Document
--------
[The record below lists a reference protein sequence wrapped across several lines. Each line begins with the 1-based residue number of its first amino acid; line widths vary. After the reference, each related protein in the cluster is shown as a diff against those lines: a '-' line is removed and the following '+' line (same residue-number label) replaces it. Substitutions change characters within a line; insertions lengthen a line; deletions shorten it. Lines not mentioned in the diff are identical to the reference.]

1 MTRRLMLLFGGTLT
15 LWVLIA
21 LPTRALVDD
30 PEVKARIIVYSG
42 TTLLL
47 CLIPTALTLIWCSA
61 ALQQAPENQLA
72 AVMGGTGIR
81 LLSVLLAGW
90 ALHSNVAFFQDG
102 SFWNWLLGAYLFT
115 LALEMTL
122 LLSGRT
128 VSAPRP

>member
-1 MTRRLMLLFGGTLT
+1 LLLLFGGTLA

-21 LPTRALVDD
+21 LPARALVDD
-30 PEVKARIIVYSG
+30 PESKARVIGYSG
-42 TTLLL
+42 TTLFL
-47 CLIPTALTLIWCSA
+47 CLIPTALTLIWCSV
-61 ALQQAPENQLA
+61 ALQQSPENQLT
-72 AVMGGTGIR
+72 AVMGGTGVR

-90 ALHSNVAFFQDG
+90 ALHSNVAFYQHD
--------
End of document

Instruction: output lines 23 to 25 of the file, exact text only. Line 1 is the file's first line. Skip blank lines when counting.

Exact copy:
-42 TTLLL
+42 TTLFL
-47 CLIPTALTLIWCSA